On Monday, it will be Overdose Awareness Day.
And ahead of that day, the Health Ministers at both the federal and provincial level have been getting letters from members of the Municipal Drug Strategy Co-ordinators Network of Ontario --- including the Wellington Guelph Drug Strategy --- who are making their voices heard on the issue of safe access to drugs.
Their manager, Adrienne Crowder, told The Mike Farwell Show on 570 NEWS they need all three levels of government to coordinate on the subject.
She says the federal side needs to provide access to certain types of opioids and funding for the programs.
But on the provincial side, the "Ontario Drug Benefit Formulary" is something they need to keep in mind.
"It's the drugs that are available at no cost to the public," she said, "They need to change certain formulations of hydromorphone and diacetylmorphine that are available, so that the programs, that actually happen at the local and municipal level can provide those to the clients."
No response has come yet, but there's some hope of a positive outcome.
Crowder pointed out that with the COVID-19 pandemic, we've seen how all three levels coordinate with one another.
"(If they) need to work together well, and quickly, they can," she said.
There's optimism related to the success of similar programs in place in other cities.
Crowder says the results have been "phenomenal" in those other places, where the retention rate tends to be around 100 per cent.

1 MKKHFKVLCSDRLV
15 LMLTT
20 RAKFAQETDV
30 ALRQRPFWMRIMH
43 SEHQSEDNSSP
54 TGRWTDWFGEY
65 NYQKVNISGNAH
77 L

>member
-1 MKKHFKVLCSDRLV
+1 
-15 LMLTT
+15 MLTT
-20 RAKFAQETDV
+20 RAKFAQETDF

"I can't think of very many medical trials that could indicate that they have that kind of retention rate," she said.
Guelph looks to be long past the point where action is needed on the matter.
Already in 2020, there have been 15 suspected overdose deaths there. That's compared to the seven people dead in all of 2019.
In Waterloo Region, 54 people have died of a suspected overdose (as of August 5), slightly lower than the 63 last year.
Across Ontario, there's been a 35 per cent increase in deaths between March and July of 2020, compared to 2019.
And things don't look better when looking at the national totals.
"We're just very troubled to see the situation moving in the direction it's moving," Crowder said, "And we do know with a safe supply program, it'll mitigate the risk of some people who currently, every day, having to face that risk on the street."